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St Radegund: the nunnery and its history rediscovered

St Radegund

In 1496, when the College was founded by Bishop John Alcock, it was dedicated to the Blessed Virgin Mary, Saint John the Evangelist and the Glorious Virgin Saint Radegund. The College took over the buildings of the twelfth-century Benedictine nunnery of St Mary and St Radegund, which remain at the core of the college to this day. While other Cambridge colleges share the dedication to St Mary and St John, St Radegund is unique to Jesus.

Around 552, Radegund, after fleeing the court of her husband Clothaire of Thuringia, established the Convent of Our Lady of Poitiers. Living under the Rule of Caesaria of Arles, the cloistered sisters were required to be able to read and write, and to devote several hours of the day to reading the scriptures and copying manuscripts, as well as such traditionally female tasks as weaving and needlework. So, in retrospect, it is pleasing that the College can be associated with a saint who fostered female learning.

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Charter of Countess Constance: N/Gray 3a.

Charter of Countess Constance: N/Gray 3a.

1. In one of the earliest nunnery deeds (1153 or ’54), the Countess Constance, widowed daughter-in-law of King Stephen, grants to the nunnery certain fishery rights and freedom from taxation. Constance was of French birth and it has recently been suggested that she may have been responsible for the added dedication to St Radegund, a patron of widows. This has otherwise been credited to King Malcolm IV of Scotland, Earl of Huntingdon and Cambridge, and one of the nunnery’s most important benefactors; he fought in France, around Poitiers, in the 1150s. Could the truth be that they both had a hand in the decision?
Saint Radegund, Patroness of Jesus College, Cambridge
Saint Radegund, Patroness of Jesus College, Cambridge
2. The title page of Saint Radegund, Patroness of Jesus College, Cambridge, is followed by a note in which the author, Freddy Brittain, points out that this brief sketch of the life and cult of Saint Radegund was the outcome of a visit he had made to Poitiers in 1924. While he hoped that it might have broader appeal than just to members of Jesus College, he observed that “it will have achieved its object, even if it succeeds only in eradicating the error which leads some to refer to the third and most distinctive patron of the College as ‘he’”. The frontispiece is a redrawn mediaeval illustration from a Poitiers ms.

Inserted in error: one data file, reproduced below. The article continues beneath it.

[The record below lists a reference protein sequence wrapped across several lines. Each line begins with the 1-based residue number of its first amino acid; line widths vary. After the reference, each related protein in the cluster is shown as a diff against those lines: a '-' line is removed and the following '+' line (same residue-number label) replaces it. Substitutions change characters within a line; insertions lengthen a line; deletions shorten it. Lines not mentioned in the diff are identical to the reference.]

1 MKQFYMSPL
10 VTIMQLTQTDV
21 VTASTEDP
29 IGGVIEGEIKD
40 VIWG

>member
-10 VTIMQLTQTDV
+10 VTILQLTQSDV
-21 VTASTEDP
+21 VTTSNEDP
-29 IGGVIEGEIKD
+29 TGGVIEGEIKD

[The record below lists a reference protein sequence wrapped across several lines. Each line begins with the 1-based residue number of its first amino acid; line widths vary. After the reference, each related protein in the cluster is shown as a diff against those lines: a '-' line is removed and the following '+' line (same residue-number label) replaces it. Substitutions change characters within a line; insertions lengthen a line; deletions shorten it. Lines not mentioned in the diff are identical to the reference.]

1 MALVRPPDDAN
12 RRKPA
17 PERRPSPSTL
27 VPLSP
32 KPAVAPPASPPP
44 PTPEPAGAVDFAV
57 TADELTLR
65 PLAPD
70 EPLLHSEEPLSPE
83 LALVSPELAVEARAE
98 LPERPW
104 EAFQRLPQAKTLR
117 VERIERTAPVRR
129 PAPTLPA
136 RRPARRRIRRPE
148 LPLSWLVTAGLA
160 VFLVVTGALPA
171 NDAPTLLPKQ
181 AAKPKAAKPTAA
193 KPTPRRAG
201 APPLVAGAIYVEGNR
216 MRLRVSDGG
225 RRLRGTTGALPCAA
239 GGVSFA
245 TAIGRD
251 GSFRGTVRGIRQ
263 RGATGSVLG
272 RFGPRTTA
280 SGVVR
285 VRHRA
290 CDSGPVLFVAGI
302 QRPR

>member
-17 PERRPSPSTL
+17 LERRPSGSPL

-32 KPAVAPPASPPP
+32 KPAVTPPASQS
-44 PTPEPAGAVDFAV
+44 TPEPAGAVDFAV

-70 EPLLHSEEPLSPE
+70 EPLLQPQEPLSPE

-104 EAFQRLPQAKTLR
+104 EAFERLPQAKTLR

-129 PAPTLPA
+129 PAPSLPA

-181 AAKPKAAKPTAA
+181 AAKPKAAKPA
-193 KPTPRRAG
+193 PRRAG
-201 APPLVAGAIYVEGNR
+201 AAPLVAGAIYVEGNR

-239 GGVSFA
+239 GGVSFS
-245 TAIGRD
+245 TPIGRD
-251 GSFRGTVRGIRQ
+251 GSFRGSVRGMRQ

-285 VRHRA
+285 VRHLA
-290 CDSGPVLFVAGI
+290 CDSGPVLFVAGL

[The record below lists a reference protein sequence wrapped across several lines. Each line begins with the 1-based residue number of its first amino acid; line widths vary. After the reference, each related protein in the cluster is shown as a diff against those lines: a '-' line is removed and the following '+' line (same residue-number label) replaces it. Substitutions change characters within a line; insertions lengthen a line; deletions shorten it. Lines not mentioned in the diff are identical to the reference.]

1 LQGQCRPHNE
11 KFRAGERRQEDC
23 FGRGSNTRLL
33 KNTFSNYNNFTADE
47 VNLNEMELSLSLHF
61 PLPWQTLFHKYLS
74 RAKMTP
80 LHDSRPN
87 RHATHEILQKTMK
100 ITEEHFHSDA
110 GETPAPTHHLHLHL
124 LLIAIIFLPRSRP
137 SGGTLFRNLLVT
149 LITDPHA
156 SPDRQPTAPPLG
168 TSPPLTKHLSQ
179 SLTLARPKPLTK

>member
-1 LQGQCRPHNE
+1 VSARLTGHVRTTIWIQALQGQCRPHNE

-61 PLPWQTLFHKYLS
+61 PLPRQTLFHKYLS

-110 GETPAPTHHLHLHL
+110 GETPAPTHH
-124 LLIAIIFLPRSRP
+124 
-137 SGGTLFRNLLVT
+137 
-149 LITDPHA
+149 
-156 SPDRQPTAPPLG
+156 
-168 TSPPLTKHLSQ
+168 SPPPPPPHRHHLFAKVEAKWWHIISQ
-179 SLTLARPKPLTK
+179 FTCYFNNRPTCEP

The Lyfe of Saynt Radegunde

Reproduced from F. Brittain, The Lyfe of Saynt Radegonde (Cambridge University Press, 1926).

3. Brittain complemented his 1925 work on St Radegund by editing the anonymously written The Lyfe of Saynt Radegunde, a copy of which had been presented to the College Library by Dr Farmer, Master of Emmanuel College, in 1792. This illustration comes from the frontispiece to that book, originally published in 1525.
Documents relating to the Priory of S. Radegund

From Arthur Gray’s notebook: “Documents relating to the Priory of S. Radegund” (College Archives).

4. Few records of the nunnery remain, except for a series of property deeds. However, some attempts have been made at piecing together a more complete picture of the life of the nunnery. This list of Prioresses from 1213 to 1493 represents research carried out by Arthur Gray, Master of the College from 1912 to 1940. He wrote The Priory of Saint Radegund, which was published in 1898.
bones found at Jesus Colle

Photograph taken by Jesus College staff.

5. These bones were dug up in August 1993. Whenever excavation is carried out near the Chapel, there is always a possibility of recovering bones. Nuns and parishioners were buried in different sections of the churchyard.
Statue of St Radegund

Statue of St Radegund - photo taken by Jesus College staff.

6. St Radegund’s symbolic value to women involved in the life of Jesus College manifested itself strongly in 1886, when the wives and sisters of some members of the College, led by Mrs Morgan, the Master’s wife, contributed to having a statue of her made and placed on the newly completed Carpenter building. The Chanticleer, [the College magazine of the time – later on spelt Chanticlere] reported that while the men noticed how “our patron saint sheds her sweet influence from an elevated niche in the Chapel Court … We are ashamed to say that we haven’t the least idea who St Rhadegund is”.
Seal of the Priory 7. The seal of the Priory with a portrait of St Radegund. From Arthur Gray, The Priory of St Radegund, Cambridge (Cambridge Antiquarian Society, 1898), frontispiece. She holds a staff and a book, and has a tasselled bag over her shoulder (indicating high social status, or representing resources for almsgiving, or both).